While much research is focused on specific components of a ship such as main engine, boilers, propeller and so on, Fabian Tillig, PhD student at Chalmers, takes a holistic and generic approach in his research on energy efficient shipping and operation.
Fabian Tillig, PhD students at Chalmers, department of Shipping and Marine Technology, was one of several interesting speakers at the Lighthouse seminar about energy efficient shipping. This is the first of a number of short summaries of the seminar.
A generic energy systems model for energy efficient ship design and operation
Fabian Tillig, PhD student, Chalmers University of Technology
- For a model to be generic we have to look at, where is the energy actually going? When we look at propulsion, the actual task of transporting cargo from point A to B, we see that energy losses occur inside and outside of the ship, Fabian Tillig says.
Tillig points out that:
• Components of the ship as an energy system are coupled and they interact with each other.
• The efficiency of most components depends on the state of operation the ship is in
• The performance of the whole system depends on the performance of each component and its interactions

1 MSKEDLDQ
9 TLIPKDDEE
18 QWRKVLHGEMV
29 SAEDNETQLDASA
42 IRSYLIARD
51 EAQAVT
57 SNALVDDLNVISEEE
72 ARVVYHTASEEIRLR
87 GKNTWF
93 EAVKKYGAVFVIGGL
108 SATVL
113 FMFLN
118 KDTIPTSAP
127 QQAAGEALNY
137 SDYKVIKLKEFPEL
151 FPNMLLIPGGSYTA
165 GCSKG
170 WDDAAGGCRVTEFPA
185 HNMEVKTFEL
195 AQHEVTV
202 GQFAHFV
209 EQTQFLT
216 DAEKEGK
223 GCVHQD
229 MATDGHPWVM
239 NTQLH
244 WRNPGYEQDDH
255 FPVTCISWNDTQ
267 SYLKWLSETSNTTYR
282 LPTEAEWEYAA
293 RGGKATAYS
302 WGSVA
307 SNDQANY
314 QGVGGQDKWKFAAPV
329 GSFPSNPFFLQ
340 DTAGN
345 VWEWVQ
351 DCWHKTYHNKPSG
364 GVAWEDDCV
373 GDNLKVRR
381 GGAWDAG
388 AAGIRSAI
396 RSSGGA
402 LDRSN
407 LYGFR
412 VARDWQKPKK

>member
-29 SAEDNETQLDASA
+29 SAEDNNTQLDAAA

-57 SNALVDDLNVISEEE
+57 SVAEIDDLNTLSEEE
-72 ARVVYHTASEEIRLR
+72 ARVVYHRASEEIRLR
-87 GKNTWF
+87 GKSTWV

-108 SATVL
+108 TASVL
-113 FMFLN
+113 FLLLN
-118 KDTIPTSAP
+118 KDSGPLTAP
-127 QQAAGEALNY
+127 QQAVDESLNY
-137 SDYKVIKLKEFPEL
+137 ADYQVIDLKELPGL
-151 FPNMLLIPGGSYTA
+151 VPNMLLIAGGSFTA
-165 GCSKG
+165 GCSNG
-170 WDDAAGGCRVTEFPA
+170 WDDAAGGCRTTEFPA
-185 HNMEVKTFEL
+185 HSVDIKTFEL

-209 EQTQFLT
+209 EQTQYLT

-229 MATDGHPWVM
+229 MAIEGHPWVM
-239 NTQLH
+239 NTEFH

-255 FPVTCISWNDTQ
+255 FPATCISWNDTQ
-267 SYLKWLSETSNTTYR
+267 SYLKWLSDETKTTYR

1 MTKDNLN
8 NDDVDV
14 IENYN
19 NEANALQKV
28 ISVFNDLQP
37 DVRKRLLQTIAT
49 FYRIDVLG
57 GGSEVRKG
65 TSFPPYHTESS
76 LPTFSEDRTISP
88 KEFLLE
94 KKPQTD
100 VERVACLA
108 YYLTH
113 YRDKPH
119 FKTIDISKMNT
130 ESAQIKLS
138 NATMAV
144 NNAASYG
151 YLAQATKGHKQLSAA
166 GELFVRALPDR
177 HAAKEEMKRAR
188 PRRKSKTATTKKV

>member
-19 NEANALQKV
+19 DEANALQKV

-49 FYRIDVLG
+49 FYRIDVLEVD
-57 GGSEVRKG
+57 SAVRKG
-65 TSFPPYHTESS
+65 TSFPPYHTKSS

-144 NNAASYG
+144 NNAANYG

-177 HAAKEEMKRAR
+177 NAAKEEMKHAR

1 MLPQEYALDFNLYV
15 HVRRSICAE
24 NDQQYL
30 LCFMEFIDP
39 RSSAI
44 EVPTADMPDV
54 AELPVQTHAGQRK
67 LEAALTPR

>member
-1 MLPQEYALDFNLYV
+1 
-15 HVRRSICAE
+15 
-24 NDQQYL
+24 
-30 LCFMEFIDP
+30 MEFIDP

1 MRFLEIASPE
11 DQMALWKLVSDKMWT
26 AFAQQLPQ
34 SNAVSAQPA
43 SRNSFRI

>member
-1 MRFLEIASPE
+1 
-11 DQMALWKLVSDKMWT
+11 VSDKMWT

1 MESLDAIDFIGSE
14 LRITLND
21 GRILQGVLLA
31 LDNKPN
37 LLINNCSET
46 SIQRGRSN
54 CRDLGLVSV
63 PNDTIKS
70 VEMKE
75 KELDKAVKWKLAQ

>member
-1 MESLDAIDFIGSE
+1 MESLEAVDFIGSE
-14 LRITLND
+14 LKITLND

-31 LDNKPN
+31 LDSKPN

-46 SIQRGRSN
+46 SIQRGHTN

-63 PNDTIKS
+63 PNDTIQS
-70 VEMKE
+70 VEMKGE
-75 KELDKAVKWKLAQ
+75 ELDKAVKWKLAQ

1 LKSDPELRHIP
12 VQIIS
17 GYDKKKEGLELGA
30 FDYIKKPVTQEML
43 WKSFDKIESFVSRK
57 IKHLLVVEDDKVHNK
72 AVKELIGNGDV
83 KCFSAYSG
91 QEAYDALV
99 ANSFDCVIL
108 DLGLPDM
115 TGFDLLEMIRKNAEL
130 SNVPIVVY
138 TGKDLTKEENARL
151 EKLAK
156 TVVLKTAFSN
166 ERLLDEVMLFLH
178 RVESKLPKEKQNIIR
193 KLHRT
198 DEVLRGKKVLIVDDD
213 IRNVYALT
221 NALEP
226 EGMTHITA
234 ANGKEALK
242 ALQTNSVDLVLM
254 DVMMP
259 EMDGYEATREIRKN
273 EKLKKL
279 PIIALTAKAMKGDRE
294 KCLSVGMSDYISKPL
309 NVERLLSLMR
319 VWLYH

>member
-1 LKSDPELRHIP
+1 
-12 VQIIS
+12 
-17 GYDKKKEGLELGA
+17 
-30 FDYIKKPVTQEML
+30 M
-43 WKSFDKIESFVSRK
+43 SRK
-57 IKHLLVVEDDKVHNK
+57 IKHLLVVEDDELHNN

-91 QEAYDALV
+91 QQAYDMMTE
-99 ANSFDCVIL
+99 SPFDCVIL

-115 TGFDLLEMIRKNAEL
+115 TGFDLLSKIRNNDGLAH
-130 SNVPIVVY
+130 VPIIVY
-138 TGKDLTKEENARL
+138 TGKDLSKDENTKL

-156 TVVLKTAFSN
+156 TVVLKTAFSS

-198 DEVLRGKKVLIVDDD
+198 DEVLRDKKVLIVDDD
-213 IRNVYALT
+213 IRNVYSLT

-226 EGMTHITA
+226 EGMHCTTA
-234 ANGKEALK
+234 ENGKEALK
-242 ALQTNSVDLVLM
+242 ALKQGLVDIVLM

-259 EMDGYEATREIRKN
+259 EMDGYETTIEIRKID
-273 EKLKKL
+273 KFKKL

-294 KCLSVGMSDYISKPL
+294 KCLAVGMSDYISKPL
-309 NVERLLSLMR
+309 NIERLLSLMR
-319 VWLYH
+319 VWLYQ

• A holistic view on the system can avoid sub-optimisation
- We are trying to look at the whole ship. We have an outside, we have resistance, we have propeller, we have a lot inside, and everything depends on the outside as well. And even more, everything is coupled. Somehow we have to find a way to mathematical or empirical model these parts, in a generic way, Fabian Tillig says.
In the research a generic Aframax tanker was created and the main engine, propulsion and resistance were modelled and tested during simulations of a 3000 mile route. And as an example, by adjusting speed and power settings the model show that you should avoid high speed regions in order to keep energy consumption down.
The research will continue with validation of the model and also further examine different resistance models. And Fabian Tilligs generic model has already drawn attention from the industry.
Carnival Corporation operates more than a hundred cruise ships and is collecting data from their ships in order to build a new simulator based on the royal regal class ship. Data that researchers as Fabian Tillig can benefit from.
- We are getting data from all of our ships. Waste heat recovery, exhaust system, fuel consumptions, trim and so on. So there´s a potential for a lot of data, if you are looking for that. I’m sure we can do something, Brendan O’Keeffe, principal engineer at Carnival said during the seminar.
Fabian Tillig concluded his presentation by pointing out that at holistic or actually generic energy system model can provide feasible design targets. Which is shown by the fuel consumption simulations.
- It is not about making just the main engine more efficient or the hull or the propeller more efficient. It is important to say, we make the whole thing more efficient, Fabian Tillig says.